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Re: What is everyone reading?
« Reply #5618 on: February 16, 2018, 12:52:46 PM »

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Re: What is everyone reading?
« Reply #5619 on: February 16, 2018, 01:24:35 PM »
Earthsea is only four books long? Somehow I always assumed it was Song of Ice and Fire length. I might pick it up soon, then.

Correction: Five novels and a short story collection. My hard copy only includes the first four novels, as the fifth was not yet written at the time of printing, hence the confusion. The total, by Goodreads reckoning, adds up to 1390 pages, give or take a few. So, about the size of A Storm of Swords. ;)
« Last Edit: February 16, 2018, 01:25:04 PM by Arachne »
'Evil isn't the real threat to the world. Stupid is just as destructive as evil, maybe more so, and it's a hell of a lot more common. What we really need is a crusade against stupid. That might actually make a difference.'~Harry Dresden

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Offline RobS

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Re: What is everyone reading?
« Reply #5620 on: February 16, 2018, 05:16:03 PM »
"The business of the Christian is nothing else than to be ever preparing for death (μελεπᾷν ἀποθνήσκειν)."

— Saint Irenaeus of Lyons, Fragment XI

Modernist thinking and being consists of nothing but uncritical acceptance.

Offline RobS

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Re: What is everyone reading?
« Reply #5621 on: February 16, 2018, 09:32:19 PM »
"The business of the Christian is nothing else than to be ever preparing for death (μελεπᾷν ἀποθνήσκειν)."

— Saint Irenaeus of Lyons, Fragment XI

Modernist thinking and being consists of nothing but uncritical acceptance.

Offline Volnutt

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Re: What is everyone reading?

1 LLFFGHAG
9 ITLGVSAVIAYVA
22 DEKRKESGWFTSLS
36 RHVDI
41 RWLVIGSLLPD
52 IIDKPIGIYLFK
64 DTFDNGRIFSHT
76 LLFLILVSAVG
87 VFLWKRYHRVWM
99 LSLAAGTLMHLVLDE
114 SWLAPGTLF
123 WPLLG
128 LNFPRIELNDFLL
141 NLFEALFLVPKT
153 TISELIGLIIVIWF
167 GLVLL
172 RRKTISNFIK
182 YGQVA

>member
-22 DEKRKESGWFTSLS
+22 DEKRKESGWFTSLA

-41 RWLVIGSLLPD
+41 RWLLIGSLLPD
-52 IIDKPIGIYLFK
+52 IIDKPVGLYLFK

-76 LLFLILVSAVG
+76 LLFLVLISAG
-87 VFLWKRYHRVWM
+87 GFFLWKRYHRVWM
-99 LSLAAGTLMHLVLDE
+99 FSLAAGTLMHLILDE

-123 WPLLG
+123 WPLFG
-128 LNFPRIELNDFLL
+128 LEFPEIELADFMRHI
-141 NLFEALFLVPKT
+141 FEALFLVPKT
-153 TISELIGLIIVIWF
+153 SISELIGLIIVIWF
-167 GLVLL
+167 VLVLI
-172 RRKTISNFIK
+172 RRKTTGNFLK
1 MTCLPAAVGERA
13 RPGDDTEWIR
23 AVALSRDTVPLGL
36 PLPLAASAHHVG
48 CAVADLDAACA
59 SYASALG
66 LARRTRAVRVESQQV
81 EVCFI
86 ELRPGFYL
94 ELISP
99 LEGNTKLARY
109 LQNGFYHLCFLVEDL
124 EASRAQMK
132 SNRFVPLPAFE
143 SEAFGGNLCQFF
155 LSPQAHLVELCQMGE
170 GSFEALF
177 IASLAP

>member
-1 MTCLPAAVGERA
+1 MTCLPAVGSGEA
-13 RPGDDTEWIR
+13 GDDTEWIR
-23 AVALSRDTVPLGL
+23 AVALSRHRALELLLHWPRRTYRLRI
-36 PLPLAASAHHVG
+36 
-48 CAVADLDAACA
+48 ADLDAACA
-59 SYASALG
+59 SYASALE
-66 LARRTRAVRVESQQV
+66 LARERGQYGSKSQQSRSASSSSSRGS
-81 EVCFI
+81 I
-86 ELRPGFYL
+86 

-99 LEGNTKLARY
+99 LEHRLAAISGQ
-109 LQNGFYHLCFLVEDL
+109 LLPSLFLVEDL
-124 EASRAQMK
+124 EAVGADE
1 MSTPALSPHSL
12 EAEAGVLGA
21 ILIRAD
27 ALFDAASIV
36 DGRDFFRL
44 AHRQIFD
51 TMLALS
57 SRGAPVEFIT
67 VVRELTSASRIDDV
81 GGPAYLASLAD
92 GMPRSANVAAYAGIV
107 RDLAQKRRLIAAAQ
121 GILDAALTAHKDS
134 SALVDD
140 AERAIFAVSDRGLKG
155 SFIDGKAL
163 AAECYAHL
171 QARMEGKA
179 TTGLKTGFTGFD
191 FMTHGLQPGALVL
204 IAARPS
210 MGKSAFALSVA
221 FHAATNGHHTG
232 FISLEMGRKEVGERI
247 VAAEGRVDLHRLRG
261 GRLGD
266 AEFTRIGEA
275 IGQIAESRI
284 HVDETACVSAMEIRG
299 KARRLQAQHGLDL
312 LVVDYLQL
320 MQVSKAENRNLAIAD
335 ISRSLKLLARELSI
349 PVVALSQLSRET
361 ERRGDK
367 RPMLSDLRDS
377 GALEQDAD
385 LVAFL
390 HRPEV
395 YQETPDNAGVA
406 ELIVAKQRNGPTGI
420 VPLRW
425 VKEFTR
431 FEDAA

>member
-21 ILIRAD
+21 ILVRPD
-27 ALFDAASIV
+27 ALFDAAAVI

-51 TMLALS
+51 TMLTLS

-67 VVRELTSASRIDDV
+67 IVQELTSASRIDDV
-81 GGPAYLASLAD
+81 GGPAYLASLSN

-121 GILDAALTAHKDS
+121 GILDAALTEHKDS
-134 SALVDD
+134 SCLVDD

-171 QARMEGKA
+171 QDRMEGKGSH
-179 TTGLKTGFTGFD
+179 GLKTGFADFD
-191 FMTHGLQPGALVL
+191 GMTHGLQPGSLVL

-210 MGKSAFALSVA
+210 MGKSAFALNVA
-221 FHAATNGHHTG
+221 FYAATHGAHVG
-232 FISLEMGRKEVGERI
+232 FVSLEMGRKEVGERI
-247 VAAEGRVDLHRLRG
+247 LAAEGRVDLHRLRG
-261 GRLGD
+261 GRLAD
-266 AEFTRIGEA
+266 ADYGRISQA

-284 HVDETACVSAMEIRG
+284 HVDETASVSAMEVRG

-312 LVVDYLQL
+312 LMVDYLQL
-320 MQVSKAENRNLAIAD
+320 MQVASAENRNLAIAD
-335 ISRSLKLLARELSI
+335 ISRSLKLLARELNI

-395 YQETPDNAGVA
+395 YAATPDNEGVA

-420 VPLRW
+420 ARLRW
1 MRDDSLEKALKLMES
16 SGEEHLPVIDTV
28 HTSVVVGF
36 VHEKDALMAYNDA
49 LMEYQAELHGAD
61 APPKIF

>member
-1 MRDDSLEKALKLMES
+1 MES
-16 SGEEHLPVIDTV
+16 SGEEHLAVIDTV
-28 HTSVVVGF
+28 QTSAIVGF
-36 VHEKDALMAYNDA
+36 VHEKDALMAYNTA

« Reply #5622 on: February 16, 2018, 09:46:11 PM »
Let me know how that is. Contemplation (as distinguished from theological pondering) is a concept I've never really understood all that well, most likely to my detriment.
It's the double-edged sword of being lazy and being bored.- Reliant K

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Akathist Hymn- Glory to God for All Things

Offline Volnutt

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Re: What is everyone reading?
« Reply #5623 on: February 17, 2018, 02:49:30 AM »
Earthsea is only four books long? Somehow I always assumed it was Song of Ice and Fire length. I might pick it up soon, then.

Correction: Five novels and a short story collection. My hard copy only includes the first four novels, as the fifth was not yet written at the time of printing, hence the confusion. The total, by Goodreads reckoning, adds up to 1390 pages, give or take a few. So, about the size of A Storm of Swords. ;)

Ok. Thanks.
It's the double-edged sword of being lazy and being bored.- Reliant K

Quote
The breath of Thine Holy Spirit inspires artists, poets and scientists. The power of Thy supreme knowledge makes them prophets and interpreters of Thy laws, who reveal the depths of Thy creative wisdom. Their works speak unwittingly of Thee. How great art Thou in Thy creation! How great art Thou in man!
Akathist Hymn- Glory to God for All Things

Online Asteriktos

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Re: What is everyone reading?
« Reply #5624 on: February 20, 2018, 03:52:05 PM »


Not sure why I thought this would be better than his usual stuff. The last book of his that I read, 'Did Jesus Exist,' was fine, which maybe created more room for optimism; but then answering the dodgier claims of people like Robert Price is kinda like shooting fish in a barrel. Impulse buy I guess. The main problem is that he's a traditionalist who relies too heavily on authorities--his tradition and authorities being skeptical critical scholarship from the last few generations--and hasn't himself read deeply enough in the materials he's dealing with. I dislike when scientists speak poorly of 'popularizers' in their field, but any time I read a book like this I can sympathize, because I feel the same way about popular religious writers like Ehrman.
« Last Edit: February 20, 2018, 03:53:08 PM by Asteriktos »